Including works by Nick Austin, Ruth Buchanan, Simon Denny, Richard Killeen, Alex Monteith, Ann Shelton, Shannon Te Ao, Tim Wagg, and more…

Featuring a library to scale (excerpts), and once more with feeling (excerpts) at Hocken Collections


the missionaries at Two Rooms

Ann Shelton’s internationally recognised large-scale, hyper-real photographic works operate at the nexus of conceptual and documentary modes, investigating the social, political and historical contexts that inform readings of the landscape and its contents. Shelton’s new images explore the powerful relationship between colonisation, nationalism and plants in the context of Aotearoa. In a kind of contrived bouquet garni set against the musty colour palette of the Arts and Crafts movement, these domestic botanic epitaphs engage with the reasons emigrants brought plants with them, why they went to elaborate ends to preserve them on their long journey, and the consequences of their interventions.

Exhibition opens: 6–8pm Friday 1 June 2018
Exhibition closes: 30 June 2018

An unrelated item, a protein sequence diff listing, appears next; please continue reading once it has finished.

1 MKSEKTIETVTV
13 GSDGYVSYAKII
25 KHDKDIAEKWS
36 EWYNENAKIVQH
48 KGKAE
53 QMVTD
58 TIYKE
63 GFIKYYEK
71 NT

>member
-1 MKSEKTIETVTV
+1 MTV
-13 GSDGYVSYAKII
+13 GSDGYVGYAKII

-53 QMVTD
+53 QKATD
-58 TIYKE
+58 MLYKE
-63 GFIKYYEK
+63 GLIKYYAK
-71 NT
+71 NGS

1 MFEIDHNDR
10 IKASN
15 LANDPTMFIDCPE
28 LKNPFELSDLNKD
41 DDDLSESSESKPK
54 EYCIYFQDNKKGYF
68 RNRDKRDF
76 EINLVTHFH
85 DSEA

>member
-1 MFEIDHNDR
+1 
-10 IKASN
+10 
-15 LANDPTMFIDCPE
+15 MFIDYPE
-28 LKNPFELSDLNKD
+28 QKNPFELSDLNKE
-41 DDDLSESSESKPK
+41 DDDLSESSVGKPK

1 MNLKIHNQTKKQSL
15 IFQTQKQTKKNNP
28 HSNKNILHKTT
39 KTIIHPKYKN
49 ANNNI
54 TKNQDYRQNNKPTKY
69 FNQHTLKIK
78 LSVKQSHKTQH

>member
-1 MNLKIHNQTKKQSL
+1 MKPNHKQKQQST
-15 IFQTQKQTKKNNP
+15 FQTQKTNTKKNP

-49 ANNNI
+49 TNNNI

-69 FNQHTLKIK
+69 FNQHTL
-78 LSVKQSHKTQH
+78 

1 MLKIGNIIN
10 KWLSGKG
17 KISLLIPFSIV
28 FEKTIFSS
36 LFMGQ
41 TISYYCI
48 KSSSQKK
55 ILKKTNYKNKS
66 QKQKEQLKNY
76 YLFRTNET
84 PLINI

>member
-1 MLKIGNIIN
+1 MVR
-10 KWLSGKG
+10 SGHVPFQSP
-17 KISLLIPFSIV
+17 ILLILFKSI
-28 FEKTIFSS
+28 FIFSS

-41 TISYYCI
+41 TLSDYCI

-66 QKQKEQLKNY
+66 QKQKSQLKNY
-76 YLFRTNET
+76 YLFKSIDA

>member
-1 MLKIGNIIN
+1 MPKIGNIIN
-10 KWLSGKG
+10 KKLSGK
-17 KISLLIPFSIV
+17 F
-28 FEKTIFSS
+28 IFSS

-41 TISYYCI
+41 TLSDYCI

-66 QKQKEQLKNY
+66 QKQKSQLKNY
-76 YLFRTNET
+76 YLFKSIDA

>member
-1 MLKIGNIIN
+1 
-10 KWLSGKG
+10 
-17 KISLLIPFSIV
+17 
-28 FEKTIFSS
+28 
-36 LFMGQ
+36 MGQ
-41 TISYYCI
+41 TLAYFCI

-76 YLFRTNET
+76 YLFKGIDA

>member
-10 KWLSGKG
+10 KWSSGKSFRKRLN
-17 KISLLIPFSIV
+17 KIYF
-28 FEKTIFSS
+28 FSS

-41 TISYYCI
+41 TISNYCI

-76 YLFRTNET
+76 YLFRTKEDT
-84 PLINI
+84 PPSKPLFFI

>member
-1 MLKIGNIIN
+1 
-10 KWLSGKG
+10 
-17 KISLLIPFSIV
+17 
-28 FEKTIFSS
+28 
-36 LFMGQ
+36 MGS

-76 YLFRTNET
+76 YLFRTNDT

Location: Two Rooms, 16 Putiki St, Newton Auckland 1021


Panel discussion at Photival festival

Imagery has been used throughout modern history to help persuade, manipulate and lie. Spanning propaganda, fake news and the brave photographers who have combated the common narrative, we look at how photography’s role has evolved. Instagram filters, photo shopped billboards and high-jacked news imagery pervade the public discourse, how can we tell truth from fiction? How can we combat fake news?

Our panel of experts (Ann Shelton, Geoffrey Batchen and Nicky Hager) cover these issues and explore how to approach visual media today.


jane says (excerpts) – UNTITLED, Art Fair San Francisco

jane says is featured by Denny Gallery in the San Francisco Art Fair UNTITLED, Art alongside other international artists.

UNTITLED, Art is an international, curated art fair founded in 2012 that focuses on curatorial balance and integrity across all disciplines of contemporary art. UNTITLED, Art innovates the standard fair model by selecting a curatorial team to identify and curate a selection of galleries, artist-run exhibition spaces, and non-profit institutions and organizations, in dialogue with an architecturally designed venue.


Ockham book awards shortlist for Dark Matter